rodney alcala
Rodney Alcala: Though he is convicted of 7 murders, his exact kill-count is still not known.

Most people would be familiar with the name Rodney Alcala, also known as "The Dating Game Killer," now sitting on death row in California.

Born Rodney James Alcala, he was sentenced to death in 2010 for serial murders. Though proof or confessions exist for seven murders, the exact kill-count is still unknown.

While these aspects may be well known to the public, what's lesser known are the psychological underpinnings that made the man — now 74 — a killer in the first place.

In an interview given to British magazine Pick Me Up!, Dr. Nicola Davis — a U.K.-based psychologist, researcher and writer, analyzed the aspects that could have led to Alcala becoming a serial killer.

Key takeaways from her analysis are given below:

A key incident from Rodney’s childhood was that he was abandoned by his father when he was just 11 years old. Being abandoned by one’s parent at such a young age could have a traumatic effect on a child — one that may last for decades. Such children often get the notion that they were abandoned because of some wrongdoing on their part.

It’s not unusual for such children to never completely trust anyone, inhibiting them from getting into a comfortable relation with another person — this could be the case even when they become adults.

As for Alcala, he was diagnosed with antisocial personality disorder in his adulthood — pointing to the possibility that the abandonment he suffered in childhood could have distanced him from people in general.

Being antisocial, it’s logical to assume that he would have been inclined to resist laws and social norms. Also, given he didn’t care much about other peoples' rights, remorse for his own crimes would have been too alien a concept for him.

Another key aspect of Rodney’s character was his affinity for multimedia — starting with photography.

It was with the aid of a camera that he trailed his victims — the vantage point from behind the viewfinder, affording him a safe place to observe others without inviting suspicion. Later, he would put photography to yet another use — to document the crimes he committed.

These photographs helped him lengthen the pleasure he derived from his crimes.

One trait that Rodney shared with multiple serial killers was the he liked to prolong the suffering of his victims for as long as possible. For this reason, he would strangle them to an inch of their life, only to let go, and start strangulating them again.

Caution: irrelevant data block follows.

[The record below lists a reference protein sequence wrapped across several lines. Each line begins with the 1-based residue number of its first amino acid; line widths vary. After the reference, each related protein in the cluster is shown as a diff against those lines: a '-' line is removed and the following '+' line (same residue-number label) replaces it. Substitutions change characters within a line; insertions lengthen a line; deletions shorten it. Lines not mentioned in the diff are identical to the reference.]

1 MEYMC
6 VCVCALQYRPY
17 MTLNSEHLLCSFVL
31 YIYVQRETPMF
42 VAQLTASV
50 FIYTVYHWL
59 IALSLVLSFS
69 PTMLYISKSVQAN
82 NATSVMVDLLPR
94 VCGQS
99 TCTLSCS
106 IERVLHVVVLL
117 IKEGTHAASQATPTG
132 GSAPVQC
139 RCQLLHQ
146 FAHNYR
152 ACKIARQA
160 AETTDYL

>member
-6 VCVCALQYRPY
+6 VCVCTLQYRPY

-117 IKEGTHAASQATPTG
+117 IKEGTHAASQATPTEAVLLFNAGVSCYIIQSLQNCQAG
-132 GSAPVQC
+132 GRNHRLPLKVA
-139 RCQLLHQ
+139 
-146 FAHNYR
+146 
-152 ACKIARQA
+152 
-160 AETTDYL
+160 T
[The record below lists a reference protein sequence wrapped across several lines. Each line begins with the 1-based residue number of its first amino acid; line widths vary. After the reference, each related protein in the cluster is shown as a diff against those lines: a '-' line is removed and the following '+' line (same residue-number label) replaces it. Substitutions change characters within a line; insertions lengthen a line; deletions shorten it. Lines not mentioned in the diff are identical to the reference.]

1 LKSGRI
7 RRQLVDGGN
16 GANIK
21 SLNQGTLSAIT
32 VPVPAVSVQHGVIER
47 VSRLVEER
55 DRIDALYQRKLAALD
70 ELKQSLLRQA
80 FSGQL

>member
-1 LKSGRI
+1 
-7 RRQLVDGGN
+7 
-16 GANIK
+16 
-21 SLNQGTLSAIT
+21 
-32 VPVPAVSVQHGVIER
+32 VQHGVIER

Also, he made almost all his victims pose in sexually suggestive postures.

Notwithstanding the sexual poses, Alcala’s victims included women, teenage boys and young girls. This suggests that for Alcala, the criterion was that the victim should be someone he could overpower.

But perhaps what’s most intriguing about Alcala for the public was that in 1978, he appeared on TV dating show "The Dating Game." This too has psychological underpinnings, said Davies.

Those with antisocial personality disorder like to manipulate others, and television offered a medium by which he could manipulate a mass audience into believing he was normal. Also, for Alcala, appearing on the show could have helped him to be someone whom he could never be, at least for a little while.

Though the woman in the show, Cheryl Bradshaw, chose him for a date, she later refused to go out with him, saying he was too “creepy.”

This rejection could have revived feelings interlinked to being abandoned as a child, thereby making him angry towards his fellow contestants. This could have even led to a rise in feelings of disregard he had for people in the first place.

One curious aspect which Davies’ analysis reveals is that many of the elements about the killer are things that many people experience — the abandonment by a parent, the fascination with media like photography, the wish to be on television, where you could present your best self.

But then, out of the many who go through such experiences, only Alcala turned to killing. Maybe, as Mark Twain said, “Everyone is a moon, and has a dark side which he never shows to anybody.”

Only, in Alcala’s case, the dark side became glaringly obvious.